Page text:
Wimbledon champion Roger Federer outlasted former U.S. Open titlist Juan Martin del Potro in an epic semifinal showdown Friday at the London Olympic Games. Federer will play in the gold medal match at the storied All England Club on Sunday.
The world No. 1 Federer won a war of attrition against the eighth-seeded Argentine del Potro, 3-6, 7-6 (7-5), 19-17, on the grass on the famed Centre Court. The Swiss great needed 4 hours, 26 minutes in the longest best-of-three match in the Open Era to stave off del Potro, who stunned Federer in the 2009 U.S. Open finale. The third set alone took 2 hours, 43 minutes to complete.
The previous longest men's three-set singles match was in a semifinal in Madrid in 2009, in which Rafael Nadal defeated Novak Djokovic in 4 hours, 3 minutes.
The 30-year-old Federer now awaits the Djokovic-Andy Murray winner.
Del Potro probably played as well as he could on Friday, while Federer fought himself, as evidenced by an uncharacteristic 41 unforced errors. The super Swiss could convert on only 2-of-13 break-point chances in the marathon affair.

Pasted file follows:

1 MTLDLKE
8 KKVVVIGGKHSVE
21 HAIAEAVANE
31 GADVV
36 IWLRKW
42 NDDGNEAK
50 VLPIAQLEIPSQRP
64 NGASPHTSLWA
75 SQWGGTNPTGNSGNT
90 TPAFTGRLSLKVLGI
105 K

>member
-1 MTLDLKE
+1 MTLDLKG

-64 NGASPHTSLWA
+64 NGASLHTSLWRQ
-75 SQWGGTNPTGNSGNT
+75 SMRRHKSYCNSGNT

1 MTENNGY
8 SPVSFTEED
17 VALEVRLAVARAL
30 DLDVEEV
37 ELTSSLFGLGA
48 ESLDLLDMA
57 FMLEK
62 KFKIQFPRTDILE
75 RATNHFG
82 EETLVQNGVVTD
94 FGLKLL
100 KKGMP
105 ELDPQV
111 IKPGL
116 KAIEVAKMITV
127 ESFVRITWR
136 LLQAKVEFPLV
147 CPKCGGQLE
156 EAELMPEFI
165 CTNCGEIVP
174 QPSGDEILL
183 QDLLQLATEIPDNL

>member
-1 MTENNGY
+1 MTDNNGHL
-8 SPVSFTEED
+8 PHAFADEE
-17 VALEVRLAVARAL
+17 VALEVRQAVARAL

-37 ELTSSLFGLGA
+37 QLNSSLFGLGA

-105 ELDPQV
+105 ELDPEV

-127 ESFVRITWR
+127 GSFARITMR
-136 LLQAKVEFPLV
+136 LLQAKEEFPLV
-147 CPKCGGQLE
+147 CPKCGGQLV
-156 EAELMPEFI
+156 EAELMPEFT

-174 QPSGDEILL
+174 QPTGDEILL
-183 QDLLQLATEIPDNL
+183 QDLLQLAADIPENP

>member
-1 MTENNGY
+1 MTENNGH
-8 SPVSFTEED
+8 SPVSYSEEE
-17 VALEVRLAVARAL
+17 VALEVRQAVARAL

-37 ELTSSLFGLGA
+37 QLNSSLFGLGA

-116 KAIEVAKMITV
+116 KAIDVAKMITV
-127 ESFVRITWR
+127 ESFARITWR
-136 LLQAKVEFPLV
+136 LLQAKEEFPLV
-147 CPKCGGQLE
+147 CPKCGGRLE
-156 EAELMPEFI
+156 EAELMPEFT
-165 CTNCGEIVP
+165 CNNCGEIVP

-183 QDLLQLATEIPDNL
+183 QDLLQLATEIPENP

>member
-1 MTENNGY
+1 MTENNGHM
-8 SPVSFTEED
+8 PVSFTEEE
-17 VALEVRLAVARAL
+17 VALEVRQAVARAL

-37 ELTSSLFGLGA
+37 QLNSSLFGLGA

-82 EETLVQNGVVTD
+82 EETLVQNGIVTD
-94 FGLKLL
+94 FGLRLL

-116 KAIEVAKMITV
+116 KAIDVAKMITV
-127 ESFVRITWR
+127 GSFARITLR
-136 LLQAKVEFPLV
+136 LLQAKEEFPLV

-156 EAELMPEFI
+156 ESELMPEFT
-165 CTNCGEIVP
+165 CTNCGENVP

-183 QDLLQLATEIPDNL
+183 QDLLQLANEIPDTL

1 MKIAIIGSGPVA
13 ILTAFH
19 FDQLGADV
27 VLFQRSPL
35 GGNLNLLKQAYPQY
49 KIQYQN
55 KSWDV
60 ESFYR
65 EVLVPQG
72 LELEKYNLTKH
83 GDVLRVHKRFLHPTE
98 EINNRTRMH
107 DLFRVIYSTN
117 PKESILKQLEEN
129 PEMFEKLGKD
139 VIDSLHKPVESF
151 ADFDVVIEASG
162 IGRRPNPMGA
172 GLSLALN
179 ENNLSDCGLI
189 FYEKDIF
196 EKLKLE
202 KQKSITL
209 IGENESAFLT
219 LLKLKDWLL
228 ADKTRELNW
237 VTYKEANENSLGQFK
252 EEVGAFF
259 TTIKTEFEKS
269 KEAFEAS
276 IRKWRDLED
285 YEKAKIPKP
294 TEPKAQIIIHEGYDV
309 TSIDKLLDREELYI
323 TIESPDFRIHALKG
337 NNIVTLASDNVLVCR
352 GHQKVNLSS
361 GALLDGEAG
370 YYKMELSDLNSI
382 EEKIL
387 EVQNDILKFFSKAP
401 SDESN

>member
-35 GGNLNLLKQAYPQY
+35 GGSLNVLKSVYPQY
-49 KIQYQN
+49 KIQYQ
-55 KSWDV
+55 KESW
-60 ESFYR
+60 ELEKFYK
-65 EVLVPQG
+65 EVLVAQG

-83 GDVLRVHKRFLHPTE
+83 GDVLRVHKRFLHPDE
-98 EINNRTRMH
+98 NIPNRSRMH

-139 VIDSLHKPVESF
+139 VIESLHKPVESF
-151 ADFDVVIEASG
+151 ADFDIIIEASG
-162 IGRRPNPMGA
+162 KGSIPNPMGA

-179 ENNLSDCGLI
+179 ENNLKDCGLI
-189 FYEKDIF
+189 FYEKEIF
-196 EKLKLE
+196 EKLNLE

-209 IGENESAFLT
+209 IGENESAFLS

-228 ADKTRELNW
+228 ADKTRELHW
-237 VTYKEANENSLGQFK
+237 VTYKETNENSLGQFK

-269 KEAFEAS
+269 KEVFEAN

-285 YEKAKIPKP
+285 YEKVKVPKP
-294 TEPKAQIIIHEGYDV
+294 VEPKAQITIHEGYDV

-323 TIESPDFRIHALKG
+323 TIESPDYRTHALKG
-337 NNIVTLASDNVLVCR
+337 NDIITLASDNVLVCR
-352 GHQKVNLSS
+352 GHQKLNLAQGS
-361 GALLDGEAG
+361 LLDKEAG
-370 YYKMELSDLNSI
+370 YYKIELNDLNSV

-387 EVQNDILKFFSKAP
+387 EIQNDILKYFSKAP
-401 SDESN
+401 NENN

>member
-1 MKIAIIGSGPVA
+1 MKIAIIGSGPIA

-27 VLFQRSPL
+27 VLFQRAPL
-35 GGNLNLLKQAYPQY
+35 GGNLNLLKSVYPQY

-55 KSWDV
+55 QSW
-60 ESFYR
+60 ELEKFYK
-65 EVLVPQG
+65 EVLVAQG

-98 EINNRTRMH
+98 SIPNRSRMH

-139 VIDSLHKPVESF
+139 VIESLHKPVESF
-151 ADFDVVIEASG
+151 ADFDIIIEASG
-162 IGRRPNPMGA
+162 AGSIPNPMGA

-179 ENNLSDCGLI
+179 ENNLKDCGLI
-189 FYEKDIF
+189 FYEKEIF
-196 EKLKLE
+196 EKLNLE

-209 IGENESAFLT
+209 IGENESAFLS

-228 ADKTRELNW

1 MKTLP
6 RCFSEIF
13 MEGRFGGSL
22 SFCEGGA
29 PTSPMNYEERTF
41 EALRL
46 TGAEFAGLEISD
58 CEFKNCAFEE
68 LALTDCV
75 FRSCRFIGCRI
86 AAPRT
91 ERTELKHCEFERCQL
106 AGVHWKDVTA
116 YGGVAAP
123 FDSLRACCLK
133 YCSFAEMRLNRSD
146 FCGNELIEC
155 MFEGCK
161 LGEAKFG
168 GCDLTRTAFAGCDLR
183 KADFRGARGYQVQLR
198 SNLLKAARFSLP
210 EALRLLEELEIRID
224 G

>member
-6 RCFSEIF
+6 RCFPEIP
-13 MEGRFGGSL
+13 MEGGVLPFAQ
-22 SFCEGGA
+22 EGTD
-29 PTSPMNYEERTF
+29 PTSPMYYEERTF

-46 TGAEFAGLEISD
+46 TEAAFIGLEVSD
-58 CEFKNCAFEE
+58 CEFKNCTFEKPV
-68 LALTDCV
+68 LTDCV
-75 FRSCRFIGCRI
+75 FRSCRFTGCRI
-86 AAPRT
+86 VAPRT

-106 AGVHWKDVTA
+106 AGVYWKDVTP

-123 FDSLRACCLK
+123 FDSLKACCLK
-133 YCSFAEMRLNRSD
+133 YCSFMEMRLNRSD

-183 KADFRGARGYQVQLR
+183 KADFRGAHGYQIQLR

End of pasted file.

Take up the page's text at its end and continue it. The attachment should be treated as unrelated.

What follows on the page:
But Federer was able to bail himself out with a brilliant service game on Friday.
He secured only his second break of the match to grab an 18-17 lead in the third set when del Potro netted a backhand, giving the Swiss his first match point of the day. Federer then netted a backhand volley to bring things back to deuce, but moments later, on his second match point, the Swiss legend advanced when the towering Argentine put one final backhand into the net.
Federer notched his first break of the day to take a short-lived 10-9 lead in the final set, but del Potro stunned the Swiss by breaking right back with only his second break of the bout.
The 17-time Grand Slam champion Federer out-aced del Potro 24-11 on Day 7 of this nine-day event.
Federer is now 13-2 lifetime against del Potro, including wins in their last seven matchups. The Swiss icon is a perect 6-0 versus the 6-foot-6 South American this year.
Del Potro will play Djokovic or Murray in the bronze medal match on Sunday.
The amazing Federer captured a men's-record-tying seventh Wimbledon title in this London suburb just last month, but still needs an Olympic singles title to complete a coveted career "Golden Slam."
Federer will seek career title number 76 on Sunday. He's 5-1 in his 2012 finals, including his first major title in 2 1/2 years when he ran the table here at the All England Club last month.